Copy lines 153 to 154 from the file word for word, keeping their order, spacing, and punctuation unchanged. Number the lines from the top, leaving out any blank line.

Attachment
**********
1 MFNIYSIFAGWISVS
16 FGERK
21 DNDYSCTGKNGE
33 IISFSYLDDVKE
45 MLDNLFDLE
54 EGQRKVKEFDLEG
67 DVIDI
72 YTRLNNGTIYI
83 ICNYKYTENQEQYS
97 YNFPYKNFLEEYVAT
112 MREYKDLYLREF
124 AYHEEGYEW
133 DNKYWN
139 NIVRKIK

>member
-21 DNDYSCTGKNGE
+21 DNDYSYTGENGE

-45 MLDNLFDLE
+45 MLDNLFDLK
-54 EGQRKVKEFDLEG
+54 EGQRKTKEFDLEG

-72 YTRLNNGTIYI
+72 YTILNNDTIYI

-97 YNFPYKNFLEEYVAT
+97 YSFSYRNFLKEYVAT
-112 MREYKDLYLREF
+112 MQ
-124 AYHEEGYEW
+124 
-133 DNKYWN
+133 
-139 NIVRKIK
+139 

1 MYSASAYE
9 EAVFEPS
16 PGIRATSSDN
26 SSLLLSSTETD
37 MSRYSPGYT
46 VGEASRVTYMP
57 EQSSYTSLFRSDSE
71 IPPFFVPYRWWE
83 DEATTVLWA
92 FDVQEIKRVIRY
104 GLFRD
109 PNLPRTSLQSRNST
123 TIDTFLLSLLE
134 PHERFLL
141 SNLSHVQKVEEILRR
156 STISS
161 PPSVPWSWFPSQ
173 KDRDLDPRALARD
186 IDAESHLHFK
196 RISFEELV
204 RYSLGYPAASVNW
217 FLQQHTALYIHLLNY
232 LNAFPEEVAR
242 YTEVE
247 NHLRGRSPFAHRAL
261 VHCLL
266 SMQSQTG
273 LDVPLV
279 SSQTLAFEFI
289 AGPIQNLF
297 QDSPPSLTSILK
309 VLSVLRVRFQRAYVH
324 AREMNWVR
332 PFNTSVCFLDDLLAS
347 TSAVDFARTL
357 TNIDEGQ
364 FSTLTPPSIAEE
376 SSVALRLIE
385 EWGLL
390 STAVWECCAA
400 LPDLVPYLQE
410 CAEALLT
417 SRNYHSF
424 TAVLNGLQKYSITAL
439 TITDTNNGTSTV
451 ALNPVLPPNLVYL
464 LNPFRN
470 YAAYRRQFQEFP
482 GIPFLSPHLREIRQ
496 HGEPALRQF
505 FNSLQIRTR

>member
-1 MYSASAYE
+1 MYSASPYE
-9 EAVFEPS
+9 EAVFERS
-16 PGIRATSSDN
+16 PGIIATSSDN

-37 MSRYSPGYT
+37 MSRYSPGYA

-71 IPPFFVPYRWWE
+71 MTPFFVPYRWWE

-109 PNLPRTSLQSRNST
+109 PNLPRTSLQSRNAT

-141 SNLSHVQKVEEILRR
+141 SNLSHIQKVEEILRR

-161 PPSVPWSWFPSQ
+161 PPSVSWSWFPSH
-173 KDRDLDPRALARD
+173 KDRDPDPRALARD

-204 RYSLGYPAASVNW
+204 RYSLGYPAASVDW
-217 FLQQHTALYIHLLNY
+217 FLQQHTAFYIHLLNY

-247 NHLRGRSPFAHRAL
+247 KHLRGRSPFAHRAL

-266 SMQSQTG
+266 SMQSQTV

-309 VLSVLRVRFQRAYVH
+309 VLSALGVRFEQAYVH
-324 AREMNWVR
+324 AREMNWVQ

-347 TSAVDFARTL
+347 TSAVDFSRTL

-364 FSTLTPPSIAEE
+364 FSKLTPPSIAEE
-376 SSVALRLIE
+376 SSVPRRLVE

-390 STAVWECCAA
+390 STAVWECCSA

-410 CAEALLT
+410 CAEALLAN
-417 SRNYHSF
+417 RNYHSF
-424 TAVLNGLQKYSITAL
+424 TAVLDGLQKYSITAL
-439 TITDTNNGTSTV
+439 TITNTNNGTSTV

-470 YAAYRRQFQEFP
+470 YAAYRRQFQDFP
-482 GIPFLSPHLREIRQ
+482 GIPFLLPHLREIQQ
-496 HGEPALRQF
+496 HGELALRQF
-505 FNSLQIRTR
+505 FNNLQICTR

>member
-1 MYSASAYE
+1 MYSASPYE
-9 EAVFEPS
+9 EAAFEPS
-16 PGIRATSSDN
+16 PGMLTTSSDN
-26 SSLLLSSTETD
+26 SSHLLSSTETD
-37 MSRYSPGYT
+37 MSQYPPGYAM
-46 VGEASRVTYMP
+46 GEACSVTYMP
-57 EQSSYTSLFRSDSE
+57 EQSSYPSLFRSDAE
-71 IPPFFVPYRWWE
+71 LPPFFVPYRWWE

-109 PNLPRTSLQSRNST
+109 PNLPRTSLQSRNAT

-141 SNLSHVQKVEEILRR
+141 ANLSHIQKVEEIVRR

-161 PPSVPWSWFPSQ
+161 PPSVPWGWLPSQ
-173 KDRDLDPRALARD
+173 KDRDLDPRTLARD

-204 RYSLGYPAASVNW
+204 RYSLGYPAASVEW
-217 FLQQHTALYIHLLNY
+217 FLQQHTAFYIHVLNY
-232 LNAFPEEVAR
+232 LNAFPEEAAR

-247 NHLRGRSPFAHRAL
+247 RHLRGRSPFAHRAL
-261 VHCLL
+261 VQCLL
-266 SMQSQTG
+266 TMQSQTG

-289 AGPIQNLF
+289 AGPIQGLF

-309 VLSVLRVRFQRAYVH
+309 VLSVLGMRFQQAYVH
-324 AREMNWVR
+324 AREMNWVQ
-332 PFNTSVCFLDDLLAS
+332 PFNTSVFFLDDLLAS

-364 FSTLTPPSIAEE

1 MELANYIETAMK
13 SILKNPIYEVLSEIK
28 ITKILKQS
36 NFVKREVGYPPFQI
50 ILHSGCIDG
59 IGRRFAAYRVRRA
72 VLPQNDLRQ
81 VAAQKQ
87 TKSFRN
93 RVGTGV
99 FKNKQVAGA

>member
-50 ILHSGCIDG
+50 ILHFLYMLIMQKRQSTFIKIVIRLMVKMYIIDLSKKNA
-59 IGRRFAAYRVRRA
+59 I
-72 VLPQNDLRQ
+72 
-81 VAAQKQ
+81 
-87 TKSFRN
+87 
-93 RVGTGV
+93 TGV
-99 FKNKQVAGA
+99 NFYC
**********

-57 EQSSYTSLFRSDSE
+57 EQSSYPSLFRSDAE